This weekend, 15 delegates from Russia, Canada and Alaska will travel to the villages of St. Mary’s and Kaltag, with stops in Anchorage and Fairbanks, in an effort to exchange information about the shared salmon resource.

The ongoing Port Moller Test Fishery continues to record sockeye headed to Bristol Bay. Another 193 sockeye were caught on Sunday. The catch at station 2 was just 2 fish but the catch increased up to 26 sockeye at station 4. The catch at station 6 was 46 sockeye and the catch at station 8 was 63 fish. The catch at station 10 was 56-sockeye.

Catches appear to be tailing off at the Port Moller Test Fishery but there appears to be a sizable tail left to this year’s sockeye run. This has led to an updated in-season total run forecast of 38-million sockeye.

Monday was another big day for sockeye escapement to the Wood and Nushagak Rivers as both rivers have either met or exceeded their escapement goals. The upper end of the escapement goal for the Wood River is 1.5-million sockeye and Monday’s escapement of 158.5-thousand fish put the season total at over 1.7-million. That means that the Wood River is officially over-escaping.

A judge ruled Wednesday that a commercial fishing group should pay part of the State's cost for the lawsuit regarding management of the Cook Inlet salmon fisheries in 2013.

Alaska Superior Court Judge Andrew Guidi issued an order asking Cook Inlet Fisherman's Fund to pay the state Department of Law $12,924. That amount was 20 percent of what the state spent defending itself in the fisheries management lawsuit, according to a Department of Law memo filed with the court June 18.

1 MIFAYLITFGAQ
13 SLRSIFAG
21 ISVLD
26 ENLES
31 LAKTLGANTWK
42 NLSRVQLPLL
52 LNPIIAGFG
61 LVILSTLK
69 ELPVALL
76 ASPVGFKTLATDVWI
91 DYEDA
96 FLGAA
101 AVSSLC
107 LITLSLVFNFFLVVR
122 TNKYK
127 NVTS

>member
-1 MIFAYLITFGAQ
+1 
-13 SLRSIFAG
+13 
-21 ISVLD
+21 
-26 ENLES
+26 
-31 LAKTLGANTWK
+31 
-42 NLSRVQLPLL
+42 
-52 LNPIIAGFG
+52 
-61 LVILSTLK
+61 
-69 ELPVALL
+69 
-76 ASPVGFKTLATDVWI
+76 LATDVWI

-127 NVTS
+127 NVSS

Abundant fishing time is in the future for commercial fishermen in the Nushagak District. That’s because of the strong push of sockeye through the District and into 2 of the Districts 3 rivers on Wednesday and Thursday. KDLG’s Mike Mason has the details.

The hatchery in the southeast Alaska community of Kake is scheduled to close Monday, though it remains possible that a regional hatchery group could still take it over.

Wild salmon capture continues growing in the main fishing districts in Alaska, reaching 5.5 million specimens statewide by 24 June.

Peak harvests may be over for the Copper River District, but that run is way ahead of the forecast, and the catch just keeps on growing for major fishing districts within and for Prince William Sound overall.

As of June 24, the Alaska Department of Fish and Game's preliminary Alaska commercial salmon harvest blue sheet showed 2,926 salmon of all species taken in Prince William Sound, including 2.1 million sockeye, 561,000 chum, 198,000 pink, 15,000 coho and 10,000 king salmon.

Tuesday was the first big day of the season for the harvest of sockeye in Bristol Bay. Over 307.7-thousand sockeye were caught commercially to push the season total up to 664.7-thousand fish. Leading the way so far this season is the Naknek-Kvichak District where fishermen caught 250-thousand sockeye on Tuesday to push the District total up to 404.6-thousand. There was no harvest Tuesday in the Egegik District so the District total remains unchanged at 189.5-thousand fish. Tuesday’s harvest in the Nushagak District was 53-thousand sockeye to push the season total up to 59.7-thousand fish.